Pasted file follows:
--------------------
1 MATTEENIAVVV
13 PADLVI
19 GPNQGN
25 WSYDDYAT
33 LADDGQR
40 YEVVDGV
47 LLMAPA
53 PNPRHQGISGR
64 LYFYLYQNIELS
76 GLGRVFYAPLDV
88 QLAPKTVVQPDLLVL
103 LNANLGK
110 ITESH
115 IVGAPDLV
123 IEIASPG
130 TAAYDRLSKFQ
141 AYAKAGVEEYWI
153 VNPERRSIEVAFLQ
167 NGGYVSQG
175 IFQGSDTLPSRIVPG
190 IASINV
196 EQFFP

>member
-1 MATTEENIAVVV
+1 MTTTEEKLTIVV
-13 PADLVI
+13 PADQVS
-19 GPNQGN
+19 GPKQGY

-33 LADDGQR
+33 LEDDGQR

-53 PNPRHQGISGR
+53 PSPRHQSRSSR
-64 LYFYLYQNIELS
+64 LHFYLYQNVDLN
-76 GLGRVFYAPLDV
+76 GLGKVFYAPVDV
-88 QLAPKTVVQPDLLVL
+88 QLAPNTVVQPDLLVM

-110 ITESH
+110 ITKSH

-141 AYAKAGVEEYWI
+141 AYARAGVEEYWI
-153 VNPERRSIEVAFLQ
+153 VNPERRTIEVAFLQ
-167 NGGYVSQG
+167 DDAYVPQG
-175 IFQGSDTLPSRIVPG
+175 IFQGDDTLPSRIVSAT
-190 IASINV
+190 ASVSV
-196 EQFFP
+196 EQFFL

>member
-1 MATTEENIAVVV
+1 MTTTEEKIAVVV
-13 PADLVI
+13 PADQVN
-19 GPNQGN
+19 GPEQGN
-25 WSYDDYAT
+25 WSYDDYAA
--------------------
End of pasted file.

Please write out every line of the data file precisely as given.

1 MATTEENIAVVV
13 PADLVI
19 GPNQGN
25 WSYDDYAT
33 LADDGQR
40 YEVVDGV
47 LLMAPA
53 PNPRHQGISGR
64 LYFYLYQNIELS
76 GLGRVFYAPLDV
88 QLAPKTVVQPDLLVL
103 LNANLGK
110 ITESH
115 IVGAPDLV
123 IEIASPG
130 TAAYDRLSKFQ
141 AYAKAGVEEYWI
153 VNPERRSIEVAFLQ
167 NGGYVSQG
175 IFQGSDTLPSRIVPG
190 IASINV
196 EQFFP

>member
-1 MATTEENIAVVV
+1 MTTTEEKLTIVV
-13 PADLVI
+13 PADQVS
-19 GPNQGN
+19 GPKQGY

-33 LADDGQR
+33 LEDDGQR

-53 PNPRHQGISGR
+53 PSPRHQSRSSR
-64 LYFYLYQNIELS
+64 LHFYLYQNVDLN
-76 GLGRVFYAPLDV
+76 GLGKVFYAPVDV
-88 QLAPKTVVQPDLLVL
+88 QLAPNTVVQPDLLVM

-110 ITESH
+110 ITKSH

-141 AYAKAGVEEYWI
+141 AYARAGVEEYWI
-153 VNPERRSIEVAFLQ
+153 VNPERRTIEVAFLQ
-167 NGGYVSQG
+167 DDAYVPQG
-175 IFQGSDTLPSRIVPG
+175 IFQGDDTLPSRIVSAT
-190 IASINV
+190 ASVSV
-196 EQFFP
+196 EQFFL

>member
-1 MATTEENIAVVV
+1 MTTTEEKIAVVV
-13 PADLVI
+13 PADQVN
-19 GPNQGN
+19 GPEQGN
-25 WSYDDYAT
+25 WSYDDYAA